I'm very disappointed to read that you will not allow an LGBTQ group to be a part of campus life at SPU. I believe that refusal to recognize Haven represents a regressive step and is not in line with the teachings of Christ, as I understand them.

I have a close friend who attended your university for his undergraduate work. He is gay, ashamed and living an inauthentic life. He struggles with an addiction to pornography, alcohol abuse and self-loathing. He has recently married a young woman and is trying to live the life of a heterosexual in spite of his biologically-rooted sexuality. I believe that refusal on the part of religious institutions to accept gays contributes to very sad cases like that of my friend. I feel concern for religious gays who are persecuted by or invisible to the institutions they belong to. I believe if we all worked towards a society that loves and accepts differences, holds up and cares for all people (as Christ taught and lived) we would have a peaceful world.

Please reconsider embracing Christ's teachings more fully by allowing diversity of sexuality to be honored, discussed and recognized on your campus.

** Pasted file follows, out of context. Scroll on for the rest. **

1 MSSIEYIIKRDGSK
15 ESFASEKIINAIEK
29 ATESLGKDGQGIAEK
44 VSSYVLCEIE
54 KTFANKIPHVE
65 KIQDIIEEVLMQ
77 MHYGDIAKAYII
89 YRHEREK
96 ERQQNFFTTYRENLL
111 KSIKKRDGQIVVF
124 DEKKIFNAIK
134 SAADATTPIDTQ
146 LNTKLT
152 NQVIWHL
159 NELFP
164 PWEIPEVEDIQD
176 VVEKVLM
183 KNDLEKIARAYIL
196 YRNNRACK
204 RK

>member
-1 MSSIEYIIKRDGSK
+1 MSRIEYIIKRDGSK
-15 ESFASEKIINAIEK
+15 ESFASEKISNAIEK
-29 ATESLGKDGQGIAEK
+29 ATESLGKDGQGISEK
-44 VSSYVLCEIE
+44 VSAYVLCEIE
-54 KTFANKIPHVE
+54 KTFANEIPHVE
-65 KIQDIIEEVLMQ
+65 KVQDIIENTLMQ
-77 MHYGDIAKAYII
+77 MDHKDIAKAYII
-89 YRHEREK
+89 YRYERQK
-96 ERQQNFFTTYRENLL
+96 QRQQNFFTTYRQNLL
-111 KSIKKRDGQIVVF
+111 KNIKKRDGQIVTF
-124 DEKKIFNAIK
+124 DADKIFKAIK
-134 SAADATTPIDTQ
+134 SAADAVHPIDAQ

uhhnananana on Slog

Dear Dean Jordan,

How can you love Jesus and hate gay people? Please change your mind, and think of What Would Jesus Do?

Kevin Hope
bgk on Slog

Dear Dean Jordan,

I have always admired the fact that Seattle Pacific University considered community outreach a large enough priority to put it in their mission statement: Engage the culture, change the world. This desire to make an impact on the world around me is one of the greatest lessons I took from the halls of my alma mater, and I am extremely disheartened to learn that this institution no longer believes it to be true.

I graduated in 2007 from Seattle Pacific University, with majors in Art and Theatre, and concentration in K-12 education. I am profoundly grateful for my education from this institution; I use it daily in my work with The New Teacher Project, and the NYC school district. I am asked daily to engage the culture around me in my fight for education reform in the largest, most diverse school district in the nation. My college education has shaped who I am and how I live my life, and I am proud of who I have become. However, I do not consider myself proud to be a graduate of Seattle Pacific University.